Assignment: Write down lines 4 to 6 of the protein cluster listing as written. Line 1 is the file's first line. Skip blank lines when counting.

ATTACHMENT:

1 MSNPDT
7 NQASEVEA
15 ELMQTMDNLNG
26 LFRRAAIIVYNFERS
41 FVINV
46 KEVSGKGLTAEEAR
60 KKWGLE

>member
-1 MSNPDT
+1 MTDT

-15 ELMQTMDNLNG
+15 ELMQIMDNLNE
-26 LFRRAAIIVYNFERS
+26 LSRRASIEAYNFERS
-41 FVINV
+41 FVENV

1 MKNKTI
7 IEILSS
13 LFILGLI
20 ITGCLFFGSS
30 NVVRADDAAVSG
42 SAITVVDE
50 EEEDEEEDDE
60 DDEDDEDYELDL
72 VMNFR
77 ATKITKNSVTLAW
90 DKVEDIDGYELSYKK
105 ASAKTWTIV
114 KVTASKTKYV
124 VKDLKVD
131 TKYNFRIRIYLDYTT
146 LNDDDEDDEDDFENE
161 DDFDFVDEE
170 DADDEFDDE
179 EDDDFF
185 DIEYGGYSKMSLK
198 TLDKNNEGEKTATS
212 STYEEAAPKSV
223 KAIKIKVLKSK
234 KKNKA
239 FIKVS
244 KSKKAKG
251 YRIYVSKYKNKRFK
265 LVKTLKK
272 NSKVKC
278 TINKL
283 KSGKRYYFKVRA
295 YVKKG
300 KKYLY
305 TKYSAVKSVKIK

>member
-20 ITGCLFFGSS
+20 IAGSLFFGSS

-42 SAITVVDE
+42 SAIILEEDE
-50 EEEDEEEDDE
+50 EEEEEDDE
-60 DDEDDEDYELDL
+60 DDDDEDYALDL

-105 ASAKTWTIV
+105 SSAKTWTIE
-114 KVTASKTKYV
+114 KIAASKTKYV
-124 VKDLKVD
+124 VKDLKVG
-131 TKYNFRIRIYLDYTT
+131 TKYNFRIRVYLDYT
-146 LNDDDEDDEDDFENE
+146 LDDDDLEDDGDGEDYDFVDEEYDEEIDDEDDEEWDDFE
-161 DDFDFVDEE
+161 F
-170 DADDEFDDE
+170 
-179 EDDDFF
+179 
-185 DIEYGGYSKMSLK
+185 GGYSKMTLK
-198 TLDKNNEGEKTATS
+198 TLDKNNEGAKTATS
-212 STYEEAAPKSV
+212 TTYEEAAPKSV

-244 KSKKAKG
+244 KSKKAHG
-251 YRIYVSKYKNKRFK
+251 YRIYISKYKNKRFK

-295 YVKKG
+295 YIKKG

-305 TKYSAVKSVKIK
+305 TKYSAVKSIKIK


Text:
26 LFRRAAIIVYNFERS
41 FVINV
46 KEVSGKGLTAEEAR